A month ago, if you had told me I’d be interviewing Jerry Seinfeld for a national entertainment news show, I’d say you were crazy. But life is weird (or at least mine is).
One Thursday when I was at work, my manager called me and asked if I’d be interested in a sort of New York correspondent gig for Extra, the entertainment news show. Being an actor, I figured I could play the part of television interviewer. Adding the fact that nothing else was knocking on my door, I said yes. Besides, the idea of being in front of a camera that I wasn’t also holding would be a refreshing new twist for this TikTokker.
After some behind-the-scenes pitching, my manager arranged a Zoom meeting with him, me and several producers from Extra. The meeting was a breezy thirty minutes in which they asked questions of me, and I gave them my funnest self. I think most of my jokes landed. I learned that one of the reasons they were interested in me was that they needed someone to interview Jerry Seinfeld, who was celebrating all 9 seasons / 180 episodes of Seinfeld coming to Netflix.
The prospect of interviewing a comedy icon whom I’ve admired for decades was very exciting to say the least. I’d never really interviewed anyone before other than a few casual live conversations on Instagram. This situation with Jerry would be on national television. A thrilling possibility.
After the meeting, I called my manager to get a temperature. I felt it went okay, and he told me it went very well. “Congratulations” was the word he used. And then it hit me:
“Wait… Did I land this?” I asked.
“Yes. You got it.”
Holy shit. My first professional on-camera interview gig was to be on national television with Jerry fucking Seinfeld. Not bad.
The interview with Jerry was to happen the following Wednesday, September 29th. I feel like I should have been terrified or something, but I wasn’t. Strangely, I felt totally comfortable with the idea of interviewing him. That’s not to say I didn’t feel the need to prepare, because I certainly did. I watched, read and listened to a few past interviews with him. He’s also been part of my pop culture diet for decades, giving me hours of material I’d personally like to talk about with him, even without the homework. But luck favors the prepared. The biggest challenge was to constrain the questions I had for him to the seven minutes I would be allotted.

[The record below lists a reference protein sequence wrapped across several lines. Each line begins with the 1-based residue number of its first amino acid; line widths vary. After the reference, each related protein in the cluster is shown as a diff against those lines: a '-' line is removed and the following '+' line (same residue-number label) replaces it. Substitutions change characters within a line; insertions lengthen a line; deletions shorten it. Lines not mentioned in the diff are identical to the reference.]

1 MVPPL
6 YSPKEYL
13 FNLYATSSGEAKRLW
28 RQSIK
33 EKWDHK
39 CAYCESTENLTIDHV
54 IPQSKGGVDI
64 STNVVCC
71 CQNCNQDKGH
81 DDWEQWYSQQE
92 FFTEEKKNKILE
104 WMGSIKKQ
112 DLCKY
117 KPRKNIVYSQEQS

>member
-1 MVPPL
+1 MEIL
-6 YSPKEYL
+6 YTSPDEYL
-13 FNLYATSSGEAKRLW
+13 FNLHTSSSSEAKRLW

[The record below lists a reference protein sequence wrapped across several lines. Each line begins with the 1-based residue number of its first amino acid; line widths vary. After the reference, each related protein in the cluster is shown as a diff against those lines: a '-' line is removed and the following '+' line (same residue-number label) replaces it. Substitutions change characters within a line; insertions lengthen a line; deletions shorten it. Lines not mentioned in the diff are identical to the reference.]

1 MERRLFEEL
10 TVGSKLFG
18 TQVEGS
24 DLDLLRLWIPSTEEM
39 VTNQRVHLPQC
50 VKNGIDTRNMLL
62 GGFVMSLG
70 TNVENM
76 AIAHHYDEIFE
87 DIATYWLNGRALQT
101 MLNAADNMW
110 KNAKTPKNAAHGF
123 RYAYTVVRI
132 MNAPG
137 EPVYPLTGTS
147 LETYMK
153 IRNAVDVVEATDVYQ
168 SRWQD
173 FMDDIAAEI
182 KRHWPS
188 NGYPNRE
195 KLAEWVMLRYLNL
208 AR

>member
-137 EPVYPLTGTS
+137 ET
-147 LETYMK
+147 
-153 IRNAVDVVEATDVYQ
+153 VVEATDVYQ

The interview for Extra was happening at Citi Field before a Mets game. Not only is Jerry a comedy icon, but he’s also a magician. I’m the least sportsy person on the Northeast Corridor, and Jerry got me to a baseball stadium before a game. That’s magic.
Since the Covid protocols were sensibly rigorous, requiring proof of vaccination and a negative test result within 48 hours of the interview, Netflix only allowed the interviewer to be there and no one else from Extra. But the Netflix people couldn’t have been nicer and more helpful.
After waiting for about a half hour, Jerry had arrived. There were reporters from three other shows (Entertainment Tonight, Access Hollywood and E!) and I was up first.
Before the cameras rolled, Jerry and I bumped elbows and had a nice back and forth as we had met earlier this year and follow one another on Twitter and Instagram. Then the cameras rolled.
The time goes fast, and I found Jerry to be a total delight. I could have gone on for another twenty minutes with him, but I only had seven and a very specific directive. All in, I had a great time. My only regret was wearing my transition glasses, which turn into sunglasses outdoors, where the interview took place. Totally unintentional and not my preference, but there it is.
Will there be more work with Extra? We shall see. For now, I’m very happy I got to do this and I’m proud of the end result.
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